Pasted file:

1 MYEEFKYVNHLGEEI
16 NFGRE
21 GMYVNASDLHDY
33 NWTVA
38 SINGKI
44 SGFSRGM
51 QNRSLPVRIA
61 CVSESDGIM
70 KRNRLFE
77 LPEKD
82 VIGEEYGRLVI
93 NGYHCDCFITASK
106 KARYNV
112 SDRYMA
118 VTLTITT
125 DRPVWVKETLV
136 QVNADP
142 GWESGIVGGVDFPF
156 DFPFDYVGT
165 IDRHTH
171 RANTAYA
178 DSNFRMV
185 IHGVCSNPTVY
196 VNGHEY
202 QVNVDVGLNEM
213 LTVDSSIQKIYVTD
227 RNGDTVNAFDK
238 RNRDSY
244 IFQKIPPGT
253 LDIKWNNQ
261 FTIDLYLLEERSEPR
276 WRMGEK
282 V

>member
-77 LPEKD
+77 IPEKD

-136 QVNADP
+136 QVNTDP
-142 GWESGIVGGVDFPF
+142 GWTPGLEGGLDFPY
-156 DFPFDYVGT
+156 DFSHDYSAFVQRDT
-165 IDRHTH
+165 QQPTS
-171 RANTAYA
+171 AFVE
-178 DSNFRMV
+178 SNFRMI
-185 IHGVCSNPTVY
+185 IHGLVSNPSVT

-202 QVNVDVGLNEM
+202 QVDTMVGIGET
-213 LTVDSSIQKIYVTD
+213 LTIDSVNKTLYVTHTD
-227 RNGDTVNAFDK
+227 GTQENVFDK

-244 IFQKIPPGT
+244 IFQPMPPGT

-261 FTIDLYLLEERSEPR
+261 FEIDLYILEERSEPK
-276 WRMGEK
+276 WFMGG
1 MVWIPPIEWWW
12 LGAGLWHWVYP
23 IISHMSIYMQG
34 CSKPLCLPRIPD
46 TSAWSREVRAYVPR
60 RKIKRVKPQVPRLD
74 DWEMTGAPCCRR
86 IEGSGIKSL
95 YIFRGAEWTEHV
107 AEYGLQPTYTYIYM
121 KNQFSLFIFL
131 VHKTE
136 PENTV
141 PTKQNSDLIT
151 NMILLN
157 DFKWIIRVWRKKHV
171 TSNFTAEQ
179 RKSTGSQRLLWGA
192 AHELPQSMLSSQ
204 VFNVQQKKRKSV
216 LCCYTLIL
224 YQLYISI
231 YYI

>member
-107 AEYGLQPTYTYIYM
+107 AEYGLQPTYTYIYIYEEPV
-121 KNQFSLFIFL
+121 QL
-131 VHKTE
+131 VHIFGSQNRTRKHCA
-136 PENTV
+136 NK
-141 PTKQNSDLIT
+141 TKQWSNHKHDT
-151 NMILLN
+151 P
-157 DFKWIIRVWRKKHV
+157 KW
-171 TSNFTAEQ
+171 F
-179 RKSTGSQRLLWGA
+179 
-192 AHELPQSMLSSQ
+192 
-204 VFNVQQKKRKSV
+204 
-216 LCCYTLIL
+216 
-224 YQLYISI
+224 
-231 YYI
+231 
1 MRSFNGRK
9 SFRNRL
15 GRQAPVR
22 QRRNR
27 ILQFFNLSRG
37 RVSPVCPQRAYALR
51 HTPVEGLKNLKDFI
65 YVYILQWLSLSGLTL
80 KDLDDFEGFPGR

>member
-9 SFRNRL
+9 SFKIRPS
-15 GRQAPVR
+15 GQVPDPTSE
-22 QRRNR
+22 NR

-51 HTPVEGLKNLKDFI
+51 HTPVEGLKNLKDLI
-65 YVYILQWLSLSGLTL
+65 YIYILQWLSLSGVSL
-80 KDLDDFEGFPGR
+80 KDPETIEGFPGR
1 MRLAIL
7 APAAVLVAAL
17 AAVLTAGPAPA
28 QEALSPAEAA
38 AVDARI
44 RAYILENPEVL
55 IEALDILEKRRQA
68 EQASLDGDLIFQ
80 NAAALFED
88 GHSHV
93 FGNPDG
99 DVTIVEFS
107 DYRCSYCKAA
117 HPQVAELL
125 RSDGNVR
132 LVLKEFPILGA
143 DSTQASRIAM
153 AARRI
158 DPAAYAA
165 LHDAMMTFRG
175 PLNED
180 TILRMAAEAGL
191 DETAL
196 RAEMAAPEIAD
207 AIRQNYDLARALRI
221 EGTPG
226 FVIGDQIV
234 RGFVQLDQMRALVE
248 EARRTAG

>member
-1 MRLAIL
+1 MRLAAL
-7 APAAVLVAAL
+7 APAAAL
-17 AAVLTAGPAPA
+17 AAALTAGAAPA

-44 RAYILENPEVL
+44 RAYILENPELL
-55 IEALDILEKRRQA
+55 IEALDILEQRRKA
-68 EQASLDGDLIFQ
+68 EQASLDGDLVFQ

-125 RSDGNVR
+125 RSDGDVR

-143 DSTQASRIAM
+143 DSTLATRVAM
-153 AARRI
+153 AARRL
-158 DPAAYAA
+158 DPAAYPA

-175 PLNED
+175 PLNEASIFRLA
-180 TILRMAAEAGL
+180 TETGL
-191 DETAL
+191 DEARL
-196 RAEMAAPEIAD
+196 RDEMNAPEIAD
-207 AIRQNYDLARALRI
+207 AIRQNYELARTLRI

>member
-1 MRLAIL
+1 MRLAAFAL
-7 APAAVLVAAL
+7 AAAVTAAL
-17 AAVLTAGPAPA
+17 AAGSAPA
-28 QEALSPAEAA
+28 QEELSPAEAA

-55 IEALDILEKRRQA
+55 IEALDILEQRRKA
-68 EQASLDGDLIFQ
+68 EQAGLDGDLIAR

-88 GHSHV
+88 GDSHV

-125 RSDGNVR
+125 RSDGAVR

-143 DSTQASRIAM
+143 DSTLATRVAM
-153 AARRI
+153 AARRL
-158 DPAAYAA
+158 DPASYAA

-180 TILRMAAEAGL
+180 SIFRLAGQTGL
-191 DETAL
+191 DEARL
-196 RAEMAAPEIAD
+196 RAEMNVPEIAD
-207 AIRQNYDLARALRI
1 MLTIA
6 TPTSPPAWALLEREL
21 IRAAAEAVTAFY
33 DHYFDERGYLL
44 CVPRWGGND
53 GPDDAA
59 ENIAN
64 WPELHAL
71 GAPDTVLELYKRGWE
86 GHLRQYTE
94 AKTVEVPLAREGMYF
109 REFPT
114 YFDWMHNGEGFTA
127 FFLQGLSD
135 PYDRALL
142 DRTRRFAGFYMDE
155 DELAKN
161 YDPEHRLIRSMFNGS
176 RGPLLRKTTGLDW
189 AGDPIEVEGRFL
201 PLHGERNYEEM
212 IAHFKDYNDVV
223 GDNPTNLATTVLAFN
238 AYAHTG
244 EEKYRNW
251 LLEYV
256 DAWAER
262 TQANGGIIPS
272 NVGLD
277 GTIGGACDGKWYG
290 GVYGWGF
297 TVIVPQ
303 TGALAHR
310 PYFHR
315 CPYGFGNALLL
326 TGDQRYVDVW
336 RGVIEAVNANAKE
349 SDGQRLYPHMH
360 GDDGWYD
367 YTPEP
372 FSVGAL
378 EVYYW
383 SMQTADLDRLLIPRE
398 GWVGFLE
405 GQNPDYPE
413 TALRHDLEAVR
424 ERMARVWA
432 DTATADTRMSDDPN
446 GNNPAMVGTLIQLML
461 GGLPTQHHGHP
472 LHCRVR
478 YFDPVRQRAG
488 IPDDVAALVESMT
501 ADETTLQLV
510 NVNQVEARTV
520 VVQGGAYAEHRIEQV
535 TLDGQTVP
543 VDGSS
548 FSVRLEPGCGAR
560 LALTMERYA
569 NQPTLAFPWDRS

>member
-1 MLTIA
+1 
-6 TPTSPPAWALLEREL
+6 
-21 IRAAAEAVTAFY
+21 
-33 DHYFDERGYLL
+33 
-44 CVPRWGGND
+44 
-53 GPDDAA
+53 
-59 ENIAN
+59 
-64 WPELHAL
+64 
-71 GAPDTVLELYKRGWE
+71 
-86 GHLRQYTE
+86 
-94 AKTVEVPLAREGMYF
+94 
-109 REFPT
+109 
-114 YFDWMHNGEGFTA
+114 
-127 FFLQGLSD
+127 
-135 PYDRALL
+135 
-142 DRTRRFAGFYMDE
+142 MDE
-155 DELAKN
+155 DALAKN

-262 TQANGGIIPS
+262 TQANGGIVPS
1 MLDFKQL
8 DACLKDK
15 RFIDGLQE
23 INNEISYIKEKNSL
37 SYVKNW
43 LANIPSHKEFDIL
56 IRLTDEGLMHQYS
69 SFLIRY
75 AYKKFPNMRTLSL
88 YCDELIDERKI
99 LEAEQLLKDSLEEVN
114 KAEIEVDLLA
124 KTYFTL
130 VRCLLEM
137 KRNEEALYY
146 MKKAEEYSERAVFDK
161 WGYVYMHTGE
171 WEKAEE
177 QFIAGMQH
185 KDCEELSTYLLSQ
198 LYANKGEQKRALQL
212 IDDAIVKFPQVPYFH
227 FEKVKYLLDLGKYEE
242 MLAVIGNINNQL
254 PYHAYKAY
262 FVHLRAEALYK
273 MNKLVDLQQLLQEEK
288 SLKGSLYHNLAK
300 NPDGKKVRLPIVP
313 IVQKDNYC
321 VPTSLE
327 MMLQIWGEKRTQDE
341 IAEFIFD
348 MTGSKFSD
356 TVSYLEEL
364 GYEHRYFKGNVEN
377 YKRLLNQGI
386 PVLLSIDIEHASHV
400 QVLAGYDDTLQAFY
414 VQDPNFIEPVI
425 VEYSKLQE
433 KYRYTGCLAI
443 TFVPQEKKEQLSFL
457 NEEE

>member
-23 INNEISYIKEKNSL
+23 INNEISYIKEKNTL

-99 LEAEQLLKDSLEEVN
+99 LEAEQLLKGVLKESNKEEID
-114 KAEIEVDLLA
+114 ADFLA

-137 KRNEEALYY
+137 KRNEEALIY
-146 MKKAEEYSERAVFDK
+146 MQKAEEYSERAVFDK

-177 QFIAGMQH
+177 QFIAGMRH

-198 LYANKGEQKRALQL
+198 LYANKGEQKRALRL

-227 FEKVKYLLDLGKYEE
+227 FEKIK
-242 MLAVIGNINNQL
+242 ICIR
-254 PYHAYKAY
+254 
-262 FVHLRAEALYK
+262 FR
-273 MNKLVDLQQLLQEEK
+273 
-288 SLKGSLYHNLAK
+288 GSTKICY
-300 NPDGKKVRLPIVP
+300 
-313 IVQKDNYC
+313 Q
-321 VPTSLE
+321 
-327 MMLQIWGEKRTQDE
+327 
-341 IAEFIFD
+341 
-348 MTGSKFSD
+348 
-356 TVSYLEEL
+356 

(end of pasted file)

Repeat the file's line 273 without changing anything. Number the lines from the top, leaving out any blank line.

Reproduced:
424 ERMARVWA